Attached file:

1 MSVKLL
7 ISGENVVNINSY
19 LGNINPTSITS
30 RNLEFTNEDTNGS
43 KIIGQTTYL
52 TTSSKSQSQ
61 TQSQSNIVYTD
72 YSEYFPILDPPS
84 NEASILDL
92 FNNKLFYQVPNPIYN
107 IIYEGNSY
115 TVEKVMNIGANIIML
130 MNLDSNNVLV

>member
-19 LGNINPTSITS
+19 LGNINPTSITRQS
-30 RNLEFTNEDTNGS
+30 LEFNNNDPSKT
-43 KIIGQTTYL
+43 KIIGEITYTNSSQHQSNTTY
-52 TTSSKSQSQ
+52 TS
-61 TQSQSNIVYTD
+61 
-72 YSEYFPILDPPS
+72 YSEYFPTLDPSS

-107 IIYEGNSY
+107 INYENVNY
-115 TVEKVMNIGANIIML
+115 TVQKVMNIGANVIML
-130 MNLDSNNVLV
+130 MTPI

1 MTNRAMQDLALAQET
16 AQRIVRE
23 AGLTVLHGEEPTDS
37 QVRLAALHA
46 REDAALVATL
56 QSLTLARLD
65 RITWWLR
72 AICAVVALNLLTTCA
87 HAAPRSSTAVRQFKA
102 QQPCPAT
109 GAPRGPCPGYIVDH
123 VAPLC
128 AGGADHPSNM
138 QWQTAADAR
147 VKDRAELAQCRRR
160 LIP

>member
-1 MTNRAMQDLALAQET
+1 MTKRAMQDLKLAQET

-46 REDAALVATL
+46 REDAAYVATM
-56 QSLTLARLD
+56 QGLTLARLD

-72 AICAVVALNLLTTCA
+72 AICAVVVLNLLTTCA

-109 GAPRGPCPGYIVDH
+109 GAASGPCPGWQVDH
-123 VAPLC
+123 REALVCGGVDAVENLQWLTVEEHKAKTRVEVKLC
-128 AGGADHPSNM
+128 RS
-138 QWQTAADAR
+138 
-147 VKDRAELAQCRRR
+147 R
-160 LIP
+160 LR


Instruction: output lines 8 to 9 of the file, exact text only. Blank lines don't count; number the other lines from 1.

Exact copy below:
72 YSEYFPILDPPS
84 NEASILDL